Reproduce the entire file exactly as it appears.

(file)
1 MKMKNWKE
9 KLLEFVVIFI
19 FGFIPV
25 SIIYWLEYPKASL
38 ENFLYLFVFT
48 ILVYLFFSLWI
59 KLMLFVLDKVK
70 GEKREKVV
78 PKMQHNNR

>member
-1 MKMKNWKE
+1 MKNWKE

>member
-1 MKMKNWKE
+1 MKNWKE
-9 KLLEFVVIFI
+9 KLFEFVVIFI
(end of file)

1 MKMKNWKE
9 KLLEFVVIFI
19 FGFIPV
25 SIIYWLEYPKASL
38 ENFLYLFVFT
48 ILVYLFFSLWI
59 KLMLFVLDKVK
70 GEKREKVV
78 PKMQHNNR

>member
-1 MKMKNWKE
+1 MKNWKE

>member
-1 MKMKNWKE
+1 MKNWKE
-9 KLLEFVVIFI
+9 KLFEFVVIFI